Metal is Death, Death is Metal
Nunslaughter Death Metal
This might certainly sound like the single weirdest article you might read on the departure of Jim Konya/Sadist/Lasagna, as I won’t hide the fact I never met this guy in my life. I cannot really understand why I never had the chance to talk with him, by chat or letter or face to face, as exploring the dozens of posts and memories that have popped on the Internet recently we certainly had a lot to share. In any case, putting together all the pieces of the puzzle from the various sources, not to mention some interviews I have read/watched lately, there is a lot we can learn from this guy. He definitely knew how to live this life properly.
I had a friend like him once who died of liver cancer just a couple of years ago. Still today he is my greatest if not the only role model I have ever had, the person I think of when I am going through difficult times. What would he do if he was in my situation? Something just reverberates correctly when I think about the passion and generosity of such persons. It might sound unfair to file them under a common roof as each one of them was certainly unique, but I find so many similiarities I just find it impossible not to. Luckily I know a couple of other people with that spirit. Not more than five or six, and they’ve been the only ones I have kept in touch during the long time during which I was basically out of the whole music “scene”. Unsurprisingly, they’re the ones who always manage to drag me into this “scene” every time.
“Scene” is a word the guys in Isten (most possibly just Mikko I guess but bear with me) just could not stand. Over fifteen years ago it (I’ll talk of Isten as a single, free willed entity) realized that things were not aligning properly. Scene demands proper form. Scene demands brotherhood, blindfold support (even of shitty bands), demands proper attire and as much homogenous thinking as possible. Weird stuff, for a music apparently created by the Devil, rebel card number 1. I personally mostly skipped the habits of scene-dom for the most of my life, save probably my very first years into it, could not care less you know. Every couple of years a new trend sets in, some I like, some I don’t, hell sometimes I just don’t care about listening to music at all for weeks.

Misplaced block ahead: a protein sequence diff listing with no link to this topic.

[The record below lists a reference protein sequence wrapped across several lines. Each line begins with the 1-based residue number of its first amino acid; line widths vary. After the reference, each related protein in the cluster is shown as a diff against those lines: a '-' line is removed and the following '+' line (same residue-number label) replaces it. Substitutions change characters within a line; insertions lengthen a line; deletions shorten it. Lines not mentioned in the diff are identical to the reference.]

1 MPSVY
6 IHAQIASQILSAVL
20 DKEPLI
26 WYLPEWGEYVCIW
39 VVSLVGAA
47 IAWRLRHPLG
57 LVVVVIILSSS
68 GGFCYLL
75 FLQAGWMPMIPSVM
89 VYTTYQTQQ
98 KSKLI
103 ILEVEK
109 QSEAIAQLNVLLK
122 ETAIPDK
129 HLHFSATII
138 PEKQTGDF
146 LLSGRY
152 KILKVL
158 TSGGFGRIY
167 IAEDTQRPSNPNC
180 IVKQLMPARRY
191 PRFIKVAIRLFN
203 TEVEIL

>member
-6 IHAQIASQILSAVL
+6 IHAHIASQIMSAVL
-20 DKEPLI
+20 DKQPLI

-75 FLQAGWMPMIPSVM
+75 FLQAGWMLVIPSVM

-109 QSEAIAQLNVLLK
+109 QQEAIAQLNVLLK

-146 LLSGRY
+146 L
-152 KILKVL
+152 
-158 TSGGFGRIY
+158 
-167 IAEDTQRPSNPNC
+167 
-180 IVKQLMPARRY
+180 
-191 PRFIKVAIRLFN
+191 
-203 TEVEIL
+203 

But basically, are people like Jim and Isten on the opposite sides of the spectrum? I personally believe not. Isten certainly has its snobbish halo, and that I never liked, but it was undoubtedly spot on regarding the whole “Scene” thing: scene is glossy, big cumbersome and glossy as national metal magazines can be, all of them aligned to lick the ass to the same people. But above anything else it is false, it is form above content, and I could set my balls on a grill if Jim was into punk and metal for anything else but content. Obviously in metal appearance and aesthetics ARE content as well, but that is another story entirely. I am not talking about patches and metal vests here. The question is now: can you be as well liked like him without being a “scene queen”? Your answer resides in a couple dozens of articles like this that have been written ever since Jim’s departure.
I have never lived music as a religion. My passion and interest wanes and grows in cycles and it always did. When I am into it, I am really into it and that is the single most important lesson I have learned from people like Jim and my old friend. Life’s to short to live anybody elses life, even if it’s called “scene”.
Passion, honesty, truth, sharing good music for free, actually listening to the records you buy and not fearing to say an album is shit when everybody else is praising it. That is the lesson I believe we all should learn from these people. Since Jim is no more, it’s really up to us to fill his void by trying to live a little bit of his legacy, I certainly will try to. This time, this is really a call to arms.
Sorry pal for having never managed to meet you on this Earth, we have a lot of sick shit to trade down in the pits of Hell, wait for me.